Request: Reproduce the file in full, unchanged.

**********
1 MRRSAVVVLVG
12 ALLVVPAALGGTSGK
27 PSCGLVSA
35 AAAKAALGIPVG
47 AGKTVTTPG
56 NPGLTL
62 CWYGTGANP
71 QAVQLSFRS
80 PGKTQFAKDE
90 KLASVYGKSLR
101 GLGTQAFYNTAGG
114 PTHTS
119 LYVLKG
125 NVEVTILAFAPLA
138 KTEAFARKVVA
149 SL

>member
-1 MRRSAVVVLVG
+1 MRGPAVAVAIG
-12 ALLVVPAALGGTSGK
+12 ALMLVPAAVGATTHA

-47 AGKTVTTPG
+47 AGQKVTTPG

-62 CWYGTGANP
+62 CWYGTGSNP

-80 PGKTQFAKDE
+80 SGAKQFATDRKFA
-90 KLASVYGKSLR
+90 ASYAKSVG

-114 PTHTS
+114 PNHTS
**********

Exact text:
1 MRRSAVVVLVG
12 ALLVVPAALGGTSGK
27 PSCGLVSA
35 AAAKAALGIPVG
47 AGKTVTTPG
56 NPGLTL
62 CWYGTGANP
71 QAVQLSFRS
80 PGKTQFAKDE
90 KLASVYGKSLR
101 GLGTQAFYNTAGG
114 PTHTS
119 LYVLKG
125 NVEVTILAFAPLA
138 KTEAFARKVVA
149 SL

>member
-1 MRRSAVVVLVG
+1 MRGPAVAVAIG
-12 ALLVVPAALGGTSGK
+12 ALMLVPAAVGATTHA

-47 AGKTVTTPG
+47 AGQKVTTPG

-62 CWYGTGANP
+62 CWYGTGSNP

-80 PGKTQFAKDE
+80 SGAKQFATDRKFA
-90 KLASVYGKSLR
+90 ASYAKSVG

-114 PTHTS
+114 PNHTS